My biggest worry for Tesla as an operating business is sharply lower than expected car sales will materialize soon. One of many reasons could crop up in the second half of 2020 to slow growth significantly. (1) Incomes in America may be about to implode. Without a serious stimulus package in the coming weeks from Washington politicians, PPP loan support for small business, unemployment checks at the extended $600 a week rate, and the $1,200 per taxpayer rebates will have ended by August 1st. If no new stimulus is passed, we could be looking at the biggest hit to U.S. incomes and confidence in our lifetimes. We have reached the end of a financial cliff, where a recession turns into a depression, if we are not careful. Car buying has held up well during the first half of 2020 from government handouts about to expire. I am afraid few analysts are factoring in a double-dip recession or worse in their rosy Tesla sales forecasts. (2) The coronavirus doesn't go away until the middle of 2021 or later. Under this scenario, car buying of any sort will dry up quickly in the U.S., especially if combined with a drop in consumer incomes. (3) New events on the ground could appear before or after the November election, as efforts to sway or keep power run amok in America. For example, Tesla's Chinese exposure is quite worrisome in the current political environment. Without doubt, the Chinese manufacturing and car sales market have been critical components of Tesla's success. New export/import tariffs by either the U.S. or China, or retaliatory actions in China to limit Tesla's access in the country are serious risks the next 3-6 months. And, (4) competition in the EV marketplace is ramping up dramatically, which may destroy sales and margin growth at Tesla. A worst-case scenario is the company will soon face hits from all four variable changes into 2021.
Should the "greater fool theory" continue to unfold in favor of wildly bullish investors, limited exposure and buy-stops can get you out of a losing position quickly. The greater fool theory explains the insanity of bull markets at the end of an irrational rush of buying, not based in long-term fundamentals or a level-headed analysis of reality. Essentially, big price gains suck in new investment capital, no matter what the fundamentals of a business can support. The hope is new investors will be even more foolish with their money and be willing to pay yet higher prices in the near future.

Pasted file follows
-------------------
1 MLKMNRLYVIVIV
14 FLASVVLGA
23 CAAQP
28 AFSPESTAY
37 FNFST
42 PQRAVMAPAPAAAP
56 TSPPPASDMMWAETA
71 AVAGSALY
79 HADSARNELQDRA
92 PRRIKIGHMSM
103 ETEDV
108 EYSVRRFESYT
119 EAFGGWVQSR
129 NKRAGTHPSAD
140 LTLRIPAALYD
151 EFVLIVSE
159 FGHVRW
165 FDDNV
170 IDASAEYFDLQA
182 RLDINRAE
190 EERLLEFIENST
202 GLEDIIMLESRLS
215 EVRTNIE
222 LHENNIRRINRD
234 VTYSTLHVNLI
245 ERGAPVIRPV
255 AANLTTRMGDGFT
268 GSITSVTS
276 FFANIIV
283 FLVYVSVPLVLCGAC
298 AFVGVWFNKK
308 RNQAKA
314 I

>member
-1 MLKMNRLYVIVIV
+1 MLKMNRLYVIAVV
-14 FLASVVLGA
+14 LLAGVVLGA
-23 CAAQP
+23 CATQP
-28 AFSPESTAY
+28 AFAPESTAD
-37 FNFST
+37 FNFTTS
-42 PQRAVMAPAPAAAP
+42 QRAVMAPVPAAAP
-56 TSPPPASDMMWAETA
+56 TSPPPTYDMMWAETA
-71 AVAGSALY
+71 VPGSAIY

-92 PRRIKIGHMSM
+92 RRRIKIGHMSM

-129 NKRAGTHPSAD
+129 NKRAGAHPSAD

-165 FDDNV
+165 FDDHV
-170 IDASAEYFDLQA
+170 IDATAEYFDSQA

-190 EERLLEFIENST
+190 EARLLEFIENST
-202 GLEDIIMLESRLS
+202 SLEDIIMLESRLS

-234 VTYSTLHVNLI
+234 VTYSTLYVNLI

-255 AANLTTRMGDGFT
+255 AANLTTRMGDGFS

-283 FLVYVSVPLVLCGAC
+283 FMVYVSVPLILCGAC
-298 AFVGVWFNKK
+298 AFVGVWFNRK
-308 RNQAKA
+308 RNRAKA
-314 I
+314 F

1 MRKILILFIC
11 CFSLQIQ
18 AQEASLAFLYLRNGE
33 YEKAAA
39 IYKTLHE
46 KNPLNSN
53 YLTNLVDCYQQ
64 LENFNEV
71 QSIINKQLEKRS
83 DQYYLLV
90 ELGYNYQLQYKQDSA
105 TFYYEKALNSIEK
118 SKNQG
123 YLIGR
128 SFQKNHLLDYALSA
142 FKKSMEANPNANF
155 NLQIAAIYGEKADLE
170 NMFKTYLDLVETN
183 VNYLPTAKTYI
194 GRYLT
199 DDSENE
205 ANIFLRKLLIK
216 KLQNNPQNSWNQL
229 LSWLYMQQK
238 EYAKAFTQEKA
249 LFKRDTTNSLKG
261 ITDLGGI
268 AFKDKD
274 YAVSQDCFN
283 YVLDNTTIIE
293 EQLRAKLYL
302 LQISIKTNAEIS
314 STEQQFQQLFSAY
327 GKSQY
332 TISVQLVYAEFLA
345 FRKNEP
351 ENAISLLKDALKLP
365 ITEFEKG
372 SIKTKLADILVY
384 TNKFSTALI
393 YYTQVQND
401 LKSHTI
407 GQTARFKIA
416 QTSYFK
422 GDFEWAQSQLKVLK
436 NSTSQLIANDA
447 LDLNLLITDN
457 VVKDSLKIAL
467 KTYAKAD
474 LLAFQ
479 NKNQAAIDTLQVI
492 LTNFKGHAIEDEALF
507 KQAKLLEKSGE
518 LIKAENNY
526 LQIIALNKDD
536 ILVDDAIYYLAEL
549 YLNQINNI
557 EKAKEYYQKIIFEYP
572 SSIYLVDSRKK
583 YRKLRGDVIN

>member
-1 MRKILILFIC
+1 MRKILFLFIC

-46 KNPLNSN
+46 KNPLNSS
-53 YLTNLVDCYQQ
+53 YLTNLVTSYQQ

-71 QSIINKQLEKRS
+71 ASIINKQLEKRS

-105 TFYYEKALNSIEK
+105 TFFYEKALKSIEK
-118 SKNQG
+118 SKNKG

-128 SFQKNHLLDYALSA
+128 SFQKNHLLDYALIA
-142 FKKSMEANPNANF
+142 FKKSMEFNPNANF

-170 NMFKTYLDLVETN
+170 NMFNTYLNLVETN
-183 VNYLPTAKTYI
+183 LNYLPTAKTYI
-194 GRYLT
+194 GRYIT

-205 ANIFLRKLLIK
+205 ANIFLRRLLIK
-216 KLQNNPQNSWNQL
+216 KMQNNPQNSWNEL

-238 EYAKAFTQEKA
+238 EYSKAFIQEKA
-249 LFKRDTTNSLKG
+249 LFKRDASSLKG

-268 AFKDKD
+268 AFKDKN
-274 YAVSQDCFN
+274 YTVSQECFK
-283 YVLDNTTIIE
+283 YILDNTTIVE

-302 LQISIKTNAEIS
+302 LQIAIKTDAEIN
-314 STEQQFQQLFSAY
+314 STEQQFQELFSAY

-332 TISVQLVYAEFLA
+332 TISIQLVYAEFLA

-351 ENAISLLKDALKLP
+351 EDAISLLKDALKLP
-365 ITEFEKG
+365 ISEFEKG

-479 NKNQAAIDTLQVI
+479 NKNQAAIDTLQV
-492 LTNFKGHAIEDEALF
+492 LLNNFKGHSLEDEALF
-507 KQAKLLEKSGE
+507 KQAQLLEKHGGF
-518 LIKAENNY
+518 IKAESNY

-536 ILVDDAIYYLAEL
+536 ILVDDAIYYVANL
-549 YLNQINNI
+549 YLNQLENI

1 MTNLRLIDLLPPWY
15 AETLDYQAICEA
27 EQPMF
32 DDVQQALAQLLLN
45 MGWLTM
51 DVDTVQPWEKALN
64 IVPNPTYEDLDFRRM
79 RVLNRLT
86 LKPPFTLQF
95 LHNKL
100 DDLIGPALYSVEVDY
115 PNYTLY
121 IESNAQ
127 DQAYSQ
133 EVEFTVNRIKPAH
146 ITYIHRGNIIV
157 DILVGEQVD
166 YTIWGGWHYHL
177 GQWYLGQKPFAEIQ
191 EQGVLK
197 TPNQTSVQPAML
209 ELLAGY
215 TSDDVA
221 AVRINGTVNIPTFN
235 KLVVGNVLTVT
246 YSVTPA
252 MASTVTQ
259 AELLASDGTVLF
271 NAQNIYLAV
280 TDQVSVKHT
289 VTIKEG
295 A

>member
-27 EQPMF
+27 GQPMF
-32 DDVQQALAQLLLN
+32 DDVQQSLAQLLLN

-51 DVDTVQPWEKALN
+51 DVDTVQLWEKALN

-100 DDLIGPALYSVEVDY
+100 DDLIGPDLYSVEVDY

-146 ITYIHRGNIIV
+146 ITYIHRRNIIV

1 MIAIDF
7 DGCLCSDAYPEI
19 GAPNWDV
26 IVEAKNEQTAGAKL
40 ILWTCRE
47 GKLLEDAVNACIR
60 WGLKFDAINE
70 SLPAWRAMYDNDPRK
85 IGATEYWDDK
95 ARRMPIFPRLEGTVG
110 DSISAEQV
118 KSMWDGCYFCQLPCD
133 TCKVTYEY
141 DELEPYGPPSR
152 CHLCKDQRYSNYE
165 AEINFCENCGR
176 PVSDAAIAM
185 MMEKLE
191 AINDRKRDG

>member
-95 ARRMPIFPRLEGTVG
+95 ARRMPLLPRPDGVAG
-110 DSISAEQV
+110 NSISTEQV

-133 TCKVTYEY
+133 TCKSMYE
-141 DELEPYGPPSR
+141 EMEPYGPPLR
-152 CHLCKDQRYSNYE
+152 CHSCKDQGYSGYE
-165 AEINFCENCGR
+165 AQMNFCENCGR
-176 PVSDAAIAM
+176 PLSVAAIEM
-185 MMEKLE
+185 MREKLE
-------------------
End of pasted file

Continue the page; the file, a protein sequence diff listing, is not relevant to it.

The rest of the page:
Another note when trying to time a technology boom stock is new markets can undercut your short sale analysis. Tesla is aggressively moving into new markets like EV trucks and solar panels. If it can morph owned technologies and expertise into more profitable avenues, a total wipeout in the stock quote may be avoided the next 2-3 years. To me, this is the argument that could derail a 70-90% stock price crash for Tesla.
Here is an example of technology morphing. I have never been a big fan of Amazon (AMZN). Not when Jeff Bezos started the online book seller in the late 1990s; not today when it is one of the largest companies in America by equity market capitalization. Believe it or not, selling in volume at super-low margins has historically been a horrible retail idea, statistically speaking. The number of successes is very small vs. thousands of failed attempts in America.
Amazon's product selling business is still barely profitable 22 years after inception. Almost all of Amazon's value for shareholders is now coming from its technology backbone position for the entire internet and Prime subscription sales for online media products and free shipping. High profit margin cloud revenues (selling scalable computer space to other companies) and a push into home security/music/television initiatives have supported the growing stock quote since the 2009 recession. Luckily for my net worth, I have only shorted Amazon once, taking a minor 5% loss.
Can Tesla rise above $2000 a share in the next month or two before going to $1000? Sure it can. But if you keep a short position to a small percentage of your portfolio, a $2500 quote ($450 market capitalization) would not bankrupt you.
If you decide to sell securities short, keep in mind a borrowed position involves a greater degree of risk than simple long purchases. An investor can lose more than initially invested, so high levels of diversification are recommended. A number of longs and shorts held together in a hedged portfolio design is the best way to lower the risk any single position will ruin your performance. Don't be afraid to limit your losses at 15-20% with a stop-loss order on your short trade.
Please consider this article a first step in your research process, if interested in selling or shorting Tesla. As always, please consult with a registered and experienced investment advisor before making any trade.
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Disclosure: I/we have no positions in any stocks mentioned, but may initiate a short position in TSLA over the next 72 hours. I wrote this article myself, and it expresses my own opinions. I am not receiving compensation for it (other than from Seeking Alpha). I have no business relationship with any company whose stock is mentioned in this article.
Additional disclosure: I am/we are short QQQ.